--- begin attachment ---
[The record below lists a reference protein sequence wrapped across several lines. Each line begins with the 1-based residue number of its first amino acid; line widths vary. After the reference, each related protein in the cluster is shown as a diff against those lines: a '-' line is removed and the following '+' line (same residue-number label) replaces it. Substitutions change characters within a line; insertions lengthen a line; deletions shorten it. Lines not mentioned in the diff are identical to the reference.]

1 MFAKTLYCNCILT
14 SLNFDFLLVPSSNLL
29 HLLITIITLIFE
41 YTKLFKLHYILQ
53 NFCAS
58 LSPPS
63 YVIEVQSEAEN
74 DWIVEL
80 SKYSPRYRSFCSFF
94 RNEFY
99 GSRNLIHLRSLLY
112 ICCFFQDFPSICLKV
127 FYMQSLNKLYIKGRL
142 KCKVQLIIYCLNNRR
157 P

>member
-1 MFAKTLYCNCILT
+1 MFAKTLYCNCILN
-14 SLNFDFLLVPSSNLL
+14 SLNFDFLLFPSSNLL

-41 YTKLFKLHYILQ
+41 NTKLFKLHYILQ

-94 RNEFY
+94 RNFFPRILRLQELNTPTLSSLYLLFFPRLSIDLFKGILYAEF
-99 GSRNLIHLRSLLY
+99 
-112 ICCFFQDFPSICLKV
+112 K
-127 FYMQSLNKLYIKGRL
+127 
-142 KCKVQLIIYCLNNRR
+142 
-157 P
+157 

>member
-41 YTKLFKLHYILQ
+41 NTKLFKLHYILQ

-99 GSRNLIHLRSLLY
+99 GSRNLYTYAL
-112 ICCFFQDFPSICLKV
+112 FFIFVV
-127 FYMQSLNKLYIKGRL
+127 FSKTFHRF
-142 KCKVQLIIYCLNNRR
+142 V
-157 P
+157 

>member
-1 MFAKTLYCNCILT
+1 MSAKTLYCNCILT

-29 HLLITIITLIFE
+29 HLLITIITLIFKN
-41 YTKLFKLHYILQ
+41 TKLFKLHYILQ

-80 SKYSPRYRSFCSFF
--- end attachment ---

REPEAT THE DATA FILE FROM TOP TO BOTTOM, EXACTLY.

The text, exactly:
[The record below lists a reference protein sequence wrapped across several lines. Each line begins with the 1-based residue number of its first amino acid; line widths vary. After the reference, each related protein in the cluster is shown as a diff against those lines: a '-' line is removed and the following '+' line (same residue-number label) replaces it. Substitutions change characters within a line; insertions lengthen a line; deletions shorten it. Lines not mentioned in the diff are identical to the reference.]

1 MFAKTLYCNCILT
14 SLNFDFLLVPSSNLL
29 HLLITIITLIFE
41 YTKLFKLHYILQ
53 NFCAS
58 LSPPS
63 YVIEVQSEAEN
74 DWIVEL
80 SKYSPRYRSFCSFF
94 RNEFY
99 GSRNLIHLRSLLY
112 ICCFFQDFPSICLKV
127 FYMQSLNKLYIKGRL
142 KCKVQLIIYCLNNRR
157 P

>member
-1 MFAKTLYCNCILT
+1 MFAKTLYCNCILN
-14 SLNFDFLLVPSSNLL
+14 SLNFDFLLFPSSNLL

-41 YTKLFKLHYILQ
+41 NTKLFKLHYILQ

-94 RNEFY
+94 RNFFPRILRLQELNTPTLSSLYLLFFPRLSIDLFKGILYAEF
-99 GSRNLIHLRSLLY
+99 
-112 ICCFFQDFPSICLKV
+112 K
-127 FYMQSLNKLYIKGRL
+127 
-142 KCKVQLIIYCLNNRR
+142 
-157 P
+157 

>member
-41 YTKLFKLHYILQ
+41 NTKLFKLHYILQ

-99 GSRNLIHLRSLLY
+99 GSRNLYTYAL
-112 ICCFFQDFPSICLKV
+112 FFIFVV
-127 FYMQSLNKLYIKGRL
+127 FSKTFHRF
-142 KCKVQLIIYCLNNRR
+142 V
-157 P
+157 

>member
-1 MFAKTLYCNCILT
+1 MSAKTLYCNCILT

-29 HLLITIITLIFE
+29 HLLITIITLIFKN
-41 YTKLFKLHYILQ
+41 TKLFKLHYILQ

-80 SKYSPRYRSFCSFF